Linked by Thom Holwerda on Wed 18th Jul 2012 21:12 UTC
Windows The moment Microsoft announced it would lock other browsers out of being installed on Windows RT, we all knew regulatory bodies the world over were wringing their hands. Today, this has been confirmed: in the wake of an investigation into Microsoft not complying with the existing antitrust rulings regarding browser choice, the EU has also announced it's investigating Windows 8 x86 and Windows 8 RT (ARM).
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RE[4]: Comment by Drumhellar
by pgeorgi on Thu 19th Jul 2012 08:01 UTC in reply to "RE[3]: Comment by Drumhellar"
pgeorgi
Member since:
2010-02-18

Antitrust matters aren't about killing monopolies in existing categories, it's about making sure those monopolies aren't used to extend it into new markets.

What Microsoft is doing with Windows 8 is text book antitrust behaviour: They use their x86 monopoly to push Metro, to reap the rewards (mindshare, applications) on ARM devices and in the mobile space.

Reply Parent Score: 9

RE[5]: Comment by Drumhellar
by tomcat on Thu 19th Jul 2012 20:15 in reply to "RE[4]: Comment by Drumhellar"
tomcat Member since:
2006-01-06

Antitrust matters aren't about killing monopolies in existing categories, it's about making sure those monopolies aren't used to extend it into new markets.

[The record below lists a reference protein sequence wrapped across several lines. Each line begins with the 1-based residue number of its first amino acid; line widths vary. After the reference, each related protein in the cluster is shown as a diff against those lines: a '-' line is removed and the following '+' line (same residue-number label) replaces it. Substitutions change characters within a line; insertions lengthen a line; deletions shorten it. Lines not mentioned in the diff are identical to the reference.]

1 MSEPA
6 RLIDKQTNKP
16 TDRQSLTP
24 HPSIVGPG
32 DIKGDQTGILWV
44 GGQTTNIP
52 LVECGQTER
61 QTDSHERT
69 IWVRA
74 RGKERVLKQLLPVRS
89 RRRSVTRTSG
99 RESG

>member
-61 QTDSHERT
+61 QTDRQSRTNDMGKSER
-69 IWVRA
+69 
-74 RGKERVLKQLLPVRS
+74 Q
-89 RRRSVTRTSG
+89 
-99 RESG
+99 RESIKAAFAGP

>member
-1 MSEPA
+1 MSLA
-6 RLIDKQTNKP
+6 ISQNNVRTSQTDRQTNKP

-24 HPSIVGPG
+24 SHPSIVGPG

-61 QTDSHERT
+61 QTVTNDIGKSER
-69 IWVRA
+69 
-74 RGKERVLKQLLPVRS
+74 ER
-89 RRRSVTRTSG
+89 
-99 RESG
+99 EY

You're erecting a strawman. Nothing I said contradicts that point.

What Microsoft is doing with Windows 8 is text book antitrust behaviour: They use their x86 monopoly to push Metro, to reap the rewards (mindshare, applications) on ARM devices and in the mobile space.


Bullshit. Having x86 monopoly power doesn't give Microsoft any leverage to extend its dominance into the ARM market. Zero. Zilch. Nada. Microsoft can't strong-arm OEMs to tie x86 and ARM together. It can't force consumers to buy ARM machines. It's an entirely separate market and category. Go back and read the market definition for the antitrust trial. It's specifically for "x86-based operating systems". Not ARM operating systems. Furthermore, apps written for x86 won't run natively on ARM. The apps need to be ported/recompiled for ARM.

I'm sure that you'll come back with some nebulous statement about how the common Metro interface, itself, somehow magically transforms into market power on ARM. But that's complete bullshit. The interface gives Microsoft no more power than, say, Google's standardization on the Java runtime on Android gives it power over the ARM market.

Reply Parent Score: 0

RE[6]: Comment by Drumhellar
by Alfman on Thu 19th Jul 2012 20:47 in reply to "RE[5]: Comment by Drumhellar"
Alfman Member since:
2011-01-28

tomcat,


"Bullshit. Having x86 monopoly power doesn't give Microsoft any leverage to extend its dominance into the ARM market. Zero. Zilch. Nada. Microsoft can't strong-arm OEMs to tie x86 and ARM together. It can't force consumers to buy ARM machines."

Watch that temper! I think the post you responded to was right, actually. Microsoft isn't forcing consumers to buy ARM machines, but they've already used their power to negatively influence ARM UEFI specs to the detriment of competitors. And there's certainly room for microsoft to pressure ARM OEMS by using their status as a x86 monopoly.

I'm not asserting that they ARE doing it, but clearly they COULD. I am not privy to the backroom deals, but hypothetically MS might give additional x86 discounts to OEMs who bundle only Windows with their ARM products. This is certainly not out of the realm of possibilities and it's clearly within the realm of anti-trust.

Reply Parent Score: 3